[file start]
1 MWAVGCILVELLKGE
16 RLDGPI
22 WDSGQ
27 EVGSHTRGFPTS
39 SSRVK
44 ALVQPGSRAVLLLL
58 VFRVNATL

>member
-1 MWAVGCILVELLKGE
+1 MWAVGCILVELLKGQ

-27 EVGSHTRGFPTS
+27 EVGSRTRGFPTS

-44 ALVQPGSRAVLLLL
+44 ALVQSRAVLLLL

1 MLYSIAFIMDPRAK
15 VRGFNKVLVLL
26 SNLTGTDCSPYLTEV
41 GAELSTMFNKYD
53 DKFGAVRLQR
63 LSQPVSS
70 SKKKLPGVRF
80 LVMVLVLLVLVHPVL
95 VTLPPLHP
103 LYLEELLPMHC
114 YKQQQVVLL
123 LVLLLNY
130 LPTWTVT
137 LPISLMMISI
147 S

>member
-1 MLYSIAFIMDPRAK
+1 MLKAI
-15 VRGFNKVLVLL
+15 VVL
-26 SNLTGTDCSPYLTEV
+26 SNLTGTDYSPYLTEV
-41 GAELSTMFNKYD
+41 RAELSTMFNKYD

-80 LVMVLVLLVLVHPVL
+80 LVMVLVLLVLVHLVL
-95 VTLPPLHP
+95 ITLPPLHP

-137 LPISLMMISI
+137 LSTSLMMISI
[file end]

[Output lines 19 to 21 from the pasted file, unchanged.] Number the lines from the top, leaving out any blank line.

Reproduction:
53 DKFGAVRLQR
63 LSQPVSS
70 SKKKLPGVRF